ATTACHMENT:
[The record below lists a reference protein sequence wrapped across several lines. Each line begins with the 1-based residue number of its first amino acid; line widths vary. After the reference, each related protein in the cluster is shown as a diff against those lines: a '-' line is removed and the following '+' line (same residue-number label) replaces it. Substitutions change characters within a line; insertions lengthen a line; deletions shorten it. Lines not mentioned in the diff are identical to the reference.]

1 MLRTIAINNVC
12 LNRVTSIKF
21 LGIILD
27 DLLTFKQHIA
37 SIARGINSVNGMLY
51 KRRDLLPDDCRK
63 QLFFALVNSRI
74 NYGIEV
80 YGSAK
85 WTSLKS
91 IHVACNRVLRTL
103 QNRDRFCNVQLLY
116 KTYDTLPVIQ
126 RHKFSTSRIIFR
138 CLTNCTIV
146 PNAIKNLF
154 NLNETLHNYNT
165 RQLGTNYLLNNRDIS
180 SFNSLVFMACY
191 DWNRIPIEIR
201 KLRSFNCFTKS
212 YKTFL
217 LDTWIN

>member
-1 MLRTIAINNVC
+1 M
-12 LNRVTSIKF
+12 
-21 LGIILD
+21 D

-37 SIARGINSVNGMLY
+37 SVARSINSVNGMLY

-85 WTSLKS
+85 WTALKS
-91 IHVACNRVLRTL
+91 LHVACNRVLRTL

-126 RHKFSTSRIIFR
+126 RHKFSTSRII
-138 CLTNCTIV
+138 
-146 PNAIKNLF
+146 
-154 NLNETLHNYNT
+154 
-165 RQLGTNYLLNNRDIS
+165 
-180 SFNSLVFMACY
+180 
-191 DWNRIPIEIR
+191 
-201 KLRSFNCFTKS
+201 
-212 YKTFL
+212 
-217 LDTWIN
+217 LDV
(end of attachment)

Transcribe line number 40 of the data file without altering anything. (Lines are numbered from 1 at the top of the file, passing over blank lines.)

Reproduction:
-138 CLTNCTIV